The concept has been blowing my mind lately, and is the reason I've been giving impassioned speeches on conference calls that could be titled "What the heck is this meeting for, anyway?" It also helped me to define 'letting go of obligations' as a category to evaluate as part of the year of less and consider the areas of my life where I feel obligated to do certain 'otherwise optional' things. We do things like attend weddings we don't really care about, accept invitations we don't really want, say yes to requests for help that we'd prefer to avoid, etc. There are two reasons to let go of almost everything you feel obligated to do, but would prefer to avoid. The first is because time is literally our only limited resource, and there simply isn't enough of it to spend doing those things that should be optional but you feel some innate sense of pressure to say yes. The second is because it is sort of dishonest to do those things that you wish you'd avoided. Personally, I don't want someone agreeing to have lunch with me because they felt they had to, but wanted to be somewhere else the entire time. So I've started taking the approach of, "if it's not a hell yes, it's a no" to optional requests of my time, time that could be better spent doing practically anything else - including providing the necessary downtime to sit on my couch in my pajamas for a full day to recharge.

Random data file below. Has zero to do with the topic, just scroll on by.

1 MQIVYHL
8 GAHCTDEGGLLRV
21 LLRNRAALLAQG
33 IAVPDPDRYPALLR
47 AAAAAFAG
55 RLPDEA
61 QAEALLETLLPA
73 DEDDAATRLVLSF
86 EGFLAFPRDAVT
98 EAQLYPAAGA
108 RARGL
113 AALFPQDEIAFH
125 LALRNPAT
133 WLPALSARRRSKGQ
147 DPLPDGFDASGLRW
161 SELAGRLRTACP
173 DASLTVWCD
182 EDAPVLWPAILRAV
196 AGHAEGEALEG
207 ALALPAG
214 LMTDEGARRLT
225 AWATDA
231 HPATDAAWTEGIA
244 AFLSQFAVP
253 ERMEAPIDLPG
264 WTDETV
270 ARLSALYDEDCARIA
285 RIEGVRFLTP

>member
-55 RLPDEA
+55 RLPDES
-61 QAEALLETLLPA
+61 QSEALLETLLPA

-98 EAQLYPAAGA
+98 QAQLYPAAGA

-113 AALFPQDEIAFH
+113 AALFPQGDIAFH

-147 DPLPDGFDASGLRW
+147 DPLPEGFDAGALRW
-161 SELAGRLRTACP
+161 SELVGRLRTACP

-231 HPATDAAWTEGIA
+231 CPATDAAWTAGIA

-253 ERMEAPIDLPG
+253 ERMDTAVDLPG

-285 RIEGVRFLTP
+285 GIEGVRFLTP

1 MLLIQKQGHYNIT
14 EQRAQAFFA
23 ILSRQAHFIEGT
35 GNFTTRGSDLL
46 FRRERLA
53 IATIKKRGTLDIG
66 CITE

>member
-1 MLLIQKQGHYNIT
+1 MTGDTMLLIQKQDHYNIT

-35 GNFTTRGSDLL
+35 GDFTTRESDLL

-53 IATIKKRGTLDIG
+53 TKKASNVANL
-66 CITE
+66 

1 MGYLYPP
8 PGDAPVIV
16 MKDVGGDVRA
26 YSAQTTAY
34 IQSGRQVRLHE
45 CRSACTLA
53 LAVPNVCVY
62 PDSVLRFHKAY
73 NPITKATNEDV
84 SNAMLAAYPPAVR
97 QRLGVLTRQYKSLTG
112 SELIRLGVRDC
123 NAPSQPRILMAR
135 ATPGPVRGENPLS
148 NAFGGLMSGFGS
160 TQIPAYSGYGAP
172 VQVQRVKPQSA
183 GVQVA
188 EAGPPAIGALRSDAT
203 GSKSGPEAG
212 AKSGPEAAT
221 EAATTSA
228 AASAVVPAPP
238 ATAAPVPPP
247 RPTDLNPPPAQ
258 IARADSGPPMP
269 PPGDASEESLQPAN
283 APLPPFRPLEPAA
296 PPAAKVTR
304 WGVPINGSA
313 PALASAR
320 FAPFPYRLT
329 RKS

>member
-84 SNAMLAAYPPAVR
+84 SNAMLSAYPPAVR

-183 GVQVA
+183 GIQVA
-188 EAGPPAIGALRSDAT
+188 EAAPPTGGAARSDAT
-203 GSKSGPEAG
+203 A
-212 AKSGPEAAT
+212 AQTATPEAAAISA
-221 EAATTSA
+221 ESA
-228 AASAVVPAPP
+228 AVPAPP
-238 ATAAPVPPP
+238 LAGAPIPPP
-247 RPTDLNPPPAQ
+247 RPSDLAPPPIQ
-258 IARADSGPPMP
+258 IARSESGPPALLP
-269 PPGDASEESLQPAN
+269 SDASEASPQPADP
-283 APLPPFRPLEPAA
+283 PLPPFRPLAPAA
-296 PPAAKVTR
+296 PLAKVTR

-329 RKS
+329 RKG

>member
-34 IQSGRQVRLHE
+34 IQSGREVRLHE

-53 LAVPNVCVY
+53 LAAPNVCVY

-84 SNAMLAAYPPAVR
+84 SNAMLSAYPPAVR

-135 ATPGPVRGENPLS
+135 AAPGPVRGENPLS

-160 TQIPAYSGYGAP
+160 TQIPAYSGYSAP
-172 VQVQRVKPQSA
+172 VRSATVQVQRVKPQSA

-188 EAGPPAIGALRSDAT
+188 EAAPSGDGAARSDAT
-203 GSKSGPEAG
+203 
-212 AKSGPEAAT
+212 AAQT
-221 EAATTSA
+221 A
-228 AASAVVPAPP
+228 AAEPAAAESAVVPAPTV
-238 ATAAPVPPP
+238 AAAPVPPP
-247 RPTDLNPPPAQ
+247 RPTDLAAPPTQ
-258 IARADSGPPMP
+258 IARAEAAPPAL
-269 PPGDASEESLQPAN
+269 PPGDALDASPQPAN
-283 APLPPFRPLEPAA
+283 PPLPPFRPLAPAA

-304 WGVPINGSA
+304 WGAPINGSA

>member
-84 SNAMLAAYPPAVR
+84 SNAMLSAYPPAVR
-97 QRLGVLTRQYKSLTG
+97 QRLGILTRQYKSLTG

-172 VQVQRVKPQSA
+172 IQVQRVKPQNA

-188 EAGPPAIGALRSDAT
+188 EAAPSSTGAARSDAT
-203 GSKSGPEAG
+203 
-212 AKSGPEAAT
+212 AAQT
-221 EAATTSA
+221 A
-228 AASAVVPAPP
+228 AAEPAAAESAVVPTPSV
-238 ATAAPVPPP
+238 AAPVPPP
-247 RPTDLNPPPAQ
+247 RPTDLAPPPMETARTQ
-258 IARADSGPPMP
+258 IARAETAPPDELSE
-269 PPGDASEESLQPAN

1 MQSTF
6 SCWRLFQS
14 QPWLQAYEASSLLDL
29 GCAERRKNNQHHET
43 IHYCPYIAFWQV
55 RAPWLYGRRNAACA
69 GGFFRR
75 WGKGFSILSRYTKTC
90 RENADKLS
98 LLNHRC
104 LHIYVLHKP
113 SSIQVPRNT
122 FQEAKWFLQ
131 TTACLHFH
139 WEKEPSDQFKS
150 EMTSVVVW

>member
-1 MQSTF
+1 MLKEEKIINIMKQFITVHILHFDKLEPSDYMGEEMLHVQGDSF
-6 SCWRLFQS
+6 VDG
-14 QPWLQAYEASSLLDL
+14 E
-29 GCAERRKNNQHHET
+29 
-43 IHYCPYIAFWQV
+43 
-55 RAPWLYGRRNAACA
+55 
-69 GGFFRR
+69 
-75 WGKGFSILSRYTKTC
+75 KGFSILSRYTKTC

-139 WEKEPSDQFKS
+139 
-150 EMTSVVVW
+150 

I hope you found 'things, habits, thoughts, people and obligations' framework to be helpful when considering where you have opportunities to let go and refocus on what matters in your life. Would love to hear your thoughts on this post, and if you're going to be doing any dialing back yourself. As a Catholic, with the 40-days-of-less that is Lent starting tomorrow, this post was helpful in choosing what to give up for it. I'm toying with using Lent to change one of the most difficult areas to let go in my life and resolve it for good: my addiction to SkinnyPop. No, really. I hit rock bottom lately after Wes purchased a bag from Costco that was almost as tall as me and I cannot admit on the internet how quickly I consumed it. (See picture below.)

Anyway, that's all I have - thank you as always for reading and please let me know what you thought of this post in the comments!

Colleen